Ultramafic-hosted hydrothermal sites are characterized by mantle outcrops. On the Mid-Atlantic ridge, the Eurasian and American plates are moving apart resulting in the oceanic crust to tear up and to let the mantle rocks outcrop. Circulation of seawater, along the faults, within the mantle alters the periodites via the serpentinisation process, which produces a large amount of H2. Notably, H2 is a great source of energy for further chemical reactions. Besides, a high CH4 concentration in the water column is associated with ultramafic hydrothermal activity. This methane has been suggested to be abiogenic and to be formed via a Fischer-Tropsch synthesis (3H2 + CO gives CH4 + H2O). The isotope-ratio values support the later hypothesis. This has lead to the idea of abiogenic formation of larger organic compounds such as hydrocarbons or key molecules for the origin of life issue. Both thermodynamics and laboratory work support this idea, but field data had not been studied yet.
During the EXOMAR (2005), SERPENTINE (2007) and MoMARDREAMNAUT (2007) cruises conducted by IFREMER, France; hydrothermal fluids from the MAR have been collected at different hot vent sites (Rainbow, Lost City, Logatchev and Ashadze). Their geological settings vary, leading to largely different fluids features as for T, pH, Cl and H2S concentration. Innovative and efficient techniques have been developed, used and improved (IFREMER, Brest) to concentrate, isolate and extract organic compounds from the fluids: SPE (Solid Phase Extraction)-GC-MS. Mainly hydrocarbons (C8 to C18), carboxylic acids and methyl esters were clearly identified by comparison of recorded mass spectra with library data. δ13C values have been measured by GC-IRMS (VUB Brussels) and were in the range -20‰ to -45‰, which did not allow to conclusively support or reject an abiotic origin.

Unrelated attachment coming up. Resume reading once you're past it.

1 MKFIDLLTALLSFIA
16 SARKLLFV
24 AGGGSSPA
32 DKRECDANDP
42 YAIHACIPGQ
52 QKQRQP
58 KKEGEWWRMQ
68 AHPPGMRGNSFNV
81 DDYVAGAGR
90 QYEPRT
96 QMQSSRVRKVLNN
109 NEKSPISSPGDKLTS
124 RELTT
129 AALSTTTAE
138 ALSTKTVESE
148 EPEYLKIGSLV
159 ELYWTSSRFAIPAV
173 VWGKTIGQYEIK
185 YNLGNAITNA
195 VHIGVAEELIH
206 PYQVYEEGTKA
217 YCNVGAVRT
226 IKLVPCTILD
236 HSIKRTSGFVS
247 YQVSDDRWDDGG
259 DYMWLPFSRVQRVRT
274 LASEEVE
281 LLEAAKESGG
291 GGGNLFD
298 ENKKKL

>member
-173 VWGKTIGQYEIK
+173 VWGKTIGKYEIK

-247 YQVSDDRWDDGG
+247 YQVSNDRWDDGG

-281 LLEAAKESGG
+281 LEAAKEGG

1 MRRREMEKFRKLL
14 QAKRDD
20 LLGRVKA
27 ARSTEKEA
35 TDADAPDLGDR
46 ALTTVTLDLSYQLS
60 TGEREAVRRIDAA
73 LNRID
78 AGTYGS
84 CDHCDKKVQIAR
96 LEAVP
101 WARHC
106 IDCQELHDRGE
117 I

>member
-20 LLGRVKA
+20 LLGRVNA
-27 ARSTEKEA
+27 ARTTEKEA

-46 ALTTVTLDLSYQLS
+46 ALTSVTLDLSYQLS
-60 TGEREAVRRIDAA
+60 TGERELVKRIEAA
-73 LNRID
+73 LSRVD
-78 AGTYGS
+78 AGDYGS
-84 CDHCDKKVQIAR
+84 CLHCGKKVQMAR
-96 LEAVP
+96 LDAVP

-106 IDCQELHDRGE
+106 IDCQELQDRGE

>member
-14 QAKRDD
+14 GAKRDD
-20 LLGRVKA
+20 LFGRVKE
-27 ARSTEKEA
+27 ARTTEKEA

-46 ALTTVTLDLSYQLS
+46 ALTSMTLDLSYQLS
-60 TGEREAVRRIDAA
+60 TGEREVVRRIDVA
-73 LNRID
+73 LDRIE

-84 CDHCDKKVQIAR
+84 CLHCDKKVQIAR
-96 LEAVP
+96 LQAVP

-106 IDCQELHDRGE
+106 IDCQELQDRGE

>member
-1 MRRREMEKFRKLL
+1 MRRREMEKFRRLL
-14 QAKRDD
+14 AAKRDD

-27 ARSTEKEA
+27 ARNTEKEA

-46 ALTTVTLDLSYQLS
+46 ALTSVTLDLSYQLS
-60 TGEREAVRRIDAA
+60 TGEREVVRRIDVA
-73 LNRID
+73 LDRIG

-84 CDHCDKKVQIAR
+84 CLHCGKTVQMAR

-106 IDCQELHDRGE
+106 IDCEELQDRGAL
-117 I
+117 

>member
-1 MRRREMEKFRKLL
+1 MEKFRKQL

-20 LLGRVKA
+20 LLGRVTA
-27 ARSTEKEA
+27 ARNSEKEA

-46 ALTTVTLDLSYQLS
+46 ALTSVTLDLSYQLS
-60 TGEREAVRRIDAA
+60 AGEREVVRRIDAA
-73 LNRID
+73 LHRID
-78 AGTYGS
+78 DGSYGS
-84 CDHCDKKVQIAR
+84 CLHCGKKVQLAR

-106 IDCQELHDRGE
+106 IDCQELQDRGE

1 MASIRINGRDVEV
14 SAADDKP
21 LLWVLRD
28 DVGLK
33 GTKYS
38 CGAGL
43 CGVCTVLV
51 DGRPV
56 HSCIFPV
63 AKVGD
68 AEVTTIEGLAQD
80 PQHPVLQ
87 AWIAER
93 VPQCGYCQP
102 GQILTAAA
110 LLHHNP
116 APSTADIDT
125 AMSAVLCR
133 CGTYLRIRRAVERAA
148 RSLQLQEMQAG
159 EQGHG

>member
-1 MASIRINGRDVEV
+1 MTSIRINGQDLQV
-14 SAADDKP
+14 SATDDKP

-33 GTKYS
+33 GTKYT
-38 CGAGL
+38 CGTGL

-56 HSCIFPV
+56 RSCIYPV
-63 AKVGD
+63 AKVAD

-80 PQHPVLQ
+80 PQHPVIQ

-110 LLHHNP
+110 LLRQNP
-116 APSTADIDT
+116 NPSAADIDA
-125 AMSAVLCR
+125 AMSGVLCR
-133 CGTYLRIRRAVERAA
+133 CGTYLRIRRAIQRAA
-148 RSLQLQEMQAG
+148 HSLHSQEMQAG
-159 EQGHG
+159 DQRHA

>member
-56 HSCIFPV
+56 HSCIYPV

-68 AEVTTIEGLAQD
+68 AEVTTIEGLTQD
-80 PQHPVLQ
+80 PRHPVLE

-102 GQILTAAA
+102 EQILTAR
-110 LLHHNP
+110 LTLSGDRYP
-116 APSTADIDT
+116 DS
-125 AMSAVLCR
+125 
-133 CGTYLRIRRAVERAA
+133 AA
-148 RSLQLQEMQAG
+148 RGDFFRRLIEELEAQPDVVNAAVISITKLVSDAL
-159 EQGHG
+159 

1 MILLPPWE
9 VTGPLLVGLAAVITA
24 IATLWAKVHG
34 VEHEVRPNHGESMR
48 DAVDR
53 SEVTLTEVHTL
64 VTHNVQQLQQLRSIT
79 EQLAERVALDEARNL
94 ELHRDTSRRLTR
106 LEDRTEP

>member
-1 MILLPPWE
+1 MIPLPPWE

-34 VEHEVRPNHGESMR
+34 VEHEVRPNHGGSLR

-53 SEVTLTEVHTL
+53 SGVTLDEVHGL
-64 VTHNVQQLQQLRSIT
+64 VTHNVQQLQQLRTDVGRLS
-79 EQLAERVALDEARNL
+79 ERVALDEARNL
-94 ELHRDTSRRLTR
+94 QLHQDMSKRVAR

This work is carried out partly within the MoMARnet (Monitoring deep sea floor hydrothermal environments on the Mid-Atlantic Ridge: A Marie Curie Research Training network) framework.